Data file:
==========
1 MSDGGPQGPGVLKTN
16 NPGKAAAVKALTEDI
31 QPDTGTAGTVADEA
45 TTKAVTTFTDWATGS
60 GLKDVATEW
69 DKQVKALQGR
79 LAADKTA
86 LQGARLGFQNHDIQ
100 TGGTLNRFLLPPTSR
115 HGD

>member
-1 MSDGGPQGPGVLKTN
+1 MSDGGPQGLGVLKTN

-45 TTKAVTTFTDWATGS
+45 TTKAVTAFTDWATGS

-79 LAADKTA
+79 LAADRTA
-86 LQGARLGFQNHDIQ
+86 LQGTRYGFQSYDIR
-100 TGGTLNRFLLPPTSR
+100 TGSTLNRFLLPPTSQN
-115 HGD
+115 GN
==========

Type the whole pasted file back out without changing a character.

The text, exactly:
1 MSDGGPQGPGVLKTN
16 NPGKAAAVKALTEDI
31 QPDTGTAGTVADEA
45 TTKAVTTFTDWATGS
60 GLKDVATEW
69 DKQVKALQGR
79 LAADKTA
86 LQGARLGFQNHDIQ
100 TGGTLNRFLLPPTSR
115 HGD

>member
-1 MSDGGPQGPGVLKTN
+1 MSDGGPQGLGVLKTN

-45 TTKAVTTFTDWATGS
+45 TTKAVTAFTDWATGS

-79 LAADKTA
+79 LAADRTA
-86 LQGARLGFQNHDIQ
+86 LQGTRYGFQSYDIR
-100 TGGTLNRFLLPPTSR
+100 TGSTLNRFLLPPTSQN
-115 HGD
+115 GN